“Gealdyr and Danheim have put together what appears to be an extremely thoughtful and narratively rich piece of work.”

Despite its relative musical calmness, ‘Ymir’ provides a thematic climax to the album. Placing it after ‘Bana’ and ‘Ragnarök’ frames the Norse creation story as, rather, a re-creation story. This, coupled with Ymir‘s role within the myth seem to address order versus chaos and the endless cycle of life and death. This makes the position of ‘Ymir’ near the center of the other songs a delicate fit.

If ‘Ymir’ is the narrative peak of Eptir Ragnarök, ‘Jötunheimr’ represents the musical climax of the album. What is most certainly Gealdyr’s most outspoken and soaring vocal performance on the album offers an elegant, orderly counterpoint. Also, ‘Jötunheimr’ is unique in the sense its only sounds are voice and percussion, mankind’s most primal and fundamental musical capabilities — which is in line with Jötunheimr’s mythical significance as a place of pure wilderness.

Next, listeners are provided with ‘Níu Heimar’ (“nine worlds”), a direct contrast to the barebones approach of the previous track. The track is a mellow, soft song that features some of the more complex instrumentation on the album, with varied percussive elements supporting multiple stringed and wind instruments. Also, ‘Níu Heimar’ tells of the structure of the world, made up of the dismembered body of Ymir. Thus, the ingredients to the order of the universe are shown to be contained within the primeval, chaotic void of Ginnungagap.

After the Storm

‘Ask ok Emblu’ and ‘Yggdrasill’ provide listeners with a steady decline, down from Eptir Ragnarök’s climax and into its smooth and introspective end. The former is held together by an airy, hovering voice that, at this point in the album, sounds new — a further testament to Gealdyr’s vocal versatility.

In another expert application of ambient noise, a storm can be heard writhing in the distance during ‘For Eldra’ (“forefathers, the elders”). However, the storm is additive to the music rather than disruptive. The vocals on ‘For Eldra’ are a combination of spoken word and soft singing, which helps bring the listener to a closure of the narrative, and quiet contemplation of its meaning.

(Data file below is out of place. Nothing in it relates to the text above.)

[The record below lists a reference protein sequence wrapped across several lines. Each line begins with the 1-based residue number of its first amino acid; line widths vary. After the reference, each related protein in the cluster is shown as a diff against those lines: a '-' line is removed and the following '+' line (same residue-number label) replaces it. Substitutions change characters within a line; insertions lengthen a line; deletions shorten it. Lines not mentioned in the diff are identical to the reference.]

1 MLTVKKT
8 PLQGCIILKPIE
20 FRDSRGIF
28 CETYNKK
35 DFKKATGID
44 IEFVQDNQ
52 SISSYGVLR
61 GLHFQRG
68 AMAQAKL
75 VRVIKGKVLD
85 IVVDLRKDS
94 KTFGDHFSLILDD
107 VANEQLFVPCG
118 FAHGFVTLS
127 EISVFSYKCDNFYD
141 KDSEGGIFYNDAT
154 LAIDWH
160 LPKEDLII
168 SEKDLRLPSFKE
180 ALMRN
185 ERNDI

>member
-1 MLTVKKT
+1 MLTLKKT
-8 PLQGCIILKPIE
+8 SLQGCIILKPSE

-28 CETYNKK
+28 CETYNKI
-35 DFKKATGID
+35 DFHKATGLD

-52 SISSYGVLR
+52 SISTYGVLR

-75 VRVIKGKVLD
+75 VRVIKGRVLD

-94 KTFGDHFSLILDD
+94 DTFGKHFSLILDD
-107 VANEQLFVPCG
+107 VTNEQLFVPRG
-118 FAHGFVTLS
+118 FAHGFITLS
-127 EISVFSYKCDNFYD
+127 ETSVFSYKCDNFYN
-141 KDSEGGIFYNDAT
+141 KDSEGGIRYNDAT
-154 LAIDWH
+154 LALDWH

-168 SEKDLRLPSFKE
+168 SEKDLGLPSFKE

The titular track ‘Eptir Ragnarök’ maintains a similar tone to ‘For Eldra’ although slightly more energetic, indicative of the idea that ‘Eptir Ragnarök’ also accounts for the storm which ‘For Eldra’ observes (likely a metaphor for the cataclysmic birth, death, and rebirth of the world, as referenced elsewhere.)

‘Eptir Ragnarök’ ends with a lighter, Skaldic version of ‘Odinn’ which remains a well-constructed song. Its reprisal could be a nod to the cyclical nature of the album.

Verdict

7

Out of 10

The Good

  • Gealdyr’s vocals are incredibly diverse.
  • Excellent use of ambient sounds creates a grounded, realistic mood.
  • Strong narrative flow.

The Bad

  • Recycles some material already released.
  • The climax comes a bit early on.
  • The ending feels a little flat.

In Summary

Several Old Norse sources speak of a cycle of death and rebirth. That mortals who perish will one day resurface in the world of the living later in their own family line. Could Eptir Ragnarök imply that the Twilight of the Gods was intended to be simply a part of a grander cycle?

Gealdyr and Danheim have put together what appears to be an extremely thoughtful and narratively rich piece of work. Ambient noise, instrumentation, and widely varied vocal styles are all utilized expertly to create a sonic environment that feels alive, rich, and heft — in other words, a truly fulfilling musical and narrative experience.

 

Eptir Ragnarök is out now on Arvur Records and can be purchased or streamed from Gealdyr’s Bandcamp page. As per usual, we have added our favorite songs to Neofolk Next — the one and only Kurgan Compass™ Spotify playlist reserved only for the best, newly released neofolk music.